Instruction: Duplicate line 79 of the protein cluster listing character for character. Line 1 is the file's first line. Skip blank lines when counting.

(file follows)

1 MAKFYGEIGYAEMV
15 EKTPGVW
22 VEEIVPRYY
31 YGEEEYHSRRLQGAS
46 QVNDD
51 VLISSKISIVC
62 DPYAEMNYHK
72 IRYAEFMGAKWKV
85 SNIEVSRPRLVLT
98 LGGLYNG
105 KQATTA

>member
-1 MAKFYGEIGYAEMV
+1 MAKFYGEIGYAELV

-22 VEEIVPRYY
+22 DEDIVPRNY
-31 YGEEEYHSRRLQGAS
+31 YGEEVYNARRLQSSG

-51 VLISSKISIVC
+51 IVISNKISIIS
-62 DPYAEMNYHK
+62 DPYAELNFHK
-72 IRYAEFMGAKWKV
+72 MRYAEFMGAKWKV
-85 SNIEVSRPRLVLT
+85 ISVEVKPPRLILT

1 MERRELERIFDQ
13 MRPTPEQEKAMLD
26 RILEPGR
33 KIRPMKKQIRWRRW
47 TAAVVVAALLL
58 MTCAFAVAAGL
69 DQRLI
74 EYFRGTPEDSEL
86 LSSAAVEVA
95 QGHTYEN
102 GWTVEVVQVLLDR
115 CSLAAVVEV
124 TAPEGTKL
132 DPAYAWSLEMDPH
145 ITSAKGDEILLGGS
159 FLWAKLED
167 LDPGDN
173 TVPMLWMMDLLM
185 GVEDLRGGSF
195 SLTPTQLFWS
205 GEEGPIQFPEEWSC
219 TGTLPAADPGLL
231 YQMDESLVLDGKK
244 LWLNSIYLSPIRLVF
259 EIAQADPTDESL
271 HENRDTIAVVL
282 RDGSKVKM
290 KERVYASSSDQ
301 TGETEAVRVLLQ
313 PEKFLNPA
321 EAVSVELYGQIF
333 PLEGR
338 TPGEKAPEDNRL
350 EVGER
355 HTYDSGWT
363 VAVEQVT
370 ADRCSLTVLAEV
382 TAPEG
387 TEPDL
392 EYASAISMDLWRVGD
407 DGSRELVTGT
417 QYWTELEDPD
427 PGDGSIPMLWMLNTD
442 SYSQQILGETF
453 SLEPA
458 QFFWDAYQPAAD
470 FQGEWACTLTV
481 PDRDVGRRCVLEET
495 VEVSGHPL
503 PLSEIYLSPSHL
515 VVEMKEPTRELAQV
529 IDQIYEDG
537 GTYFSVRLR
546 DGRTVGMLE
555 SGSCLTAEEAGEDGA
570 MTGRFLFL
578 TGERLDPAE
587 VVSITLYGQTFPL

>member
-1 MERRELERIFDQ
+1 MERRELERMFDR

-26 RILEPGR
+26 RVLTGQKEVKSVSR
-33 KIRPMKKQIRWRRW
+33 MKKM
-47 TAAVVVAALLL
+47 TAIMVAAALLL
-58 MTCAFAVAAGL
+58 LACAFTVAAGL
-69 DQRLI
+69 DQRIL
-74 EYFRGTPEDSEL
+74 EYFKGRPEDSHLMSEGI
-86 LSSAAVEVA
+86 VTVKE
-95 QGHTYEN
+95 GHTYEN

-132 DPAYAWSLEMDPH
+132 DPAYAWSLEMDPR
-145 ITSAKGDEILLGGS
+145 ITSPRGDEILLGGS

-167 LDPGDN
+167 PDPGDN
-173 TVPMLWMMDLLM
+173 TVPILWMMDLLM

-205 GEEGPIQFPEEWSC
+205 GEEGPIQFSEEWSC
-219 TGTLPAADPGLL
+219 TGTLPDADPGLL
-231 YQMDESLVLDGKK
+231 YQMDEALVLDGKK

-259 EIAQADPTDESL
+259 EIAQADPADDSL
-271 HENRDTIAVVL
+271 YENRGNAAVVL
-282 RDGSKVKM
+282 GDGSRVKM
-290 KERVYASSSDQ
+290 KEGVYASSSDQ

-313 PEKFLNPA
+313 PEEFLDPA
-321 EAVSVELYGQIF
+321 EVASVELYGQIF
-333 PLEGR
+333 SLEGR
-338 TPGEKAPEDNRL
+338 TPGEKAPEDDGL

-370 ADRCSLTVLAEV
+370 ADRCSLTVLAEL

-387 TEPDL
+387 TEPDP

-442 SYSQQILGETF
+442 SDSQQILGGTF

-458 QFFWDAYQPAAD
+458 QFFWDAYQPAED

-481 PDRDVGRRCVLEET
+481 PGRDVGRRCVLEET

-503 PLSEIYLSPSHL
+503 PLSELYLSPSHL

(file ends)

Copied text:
537 GTYFSVRLR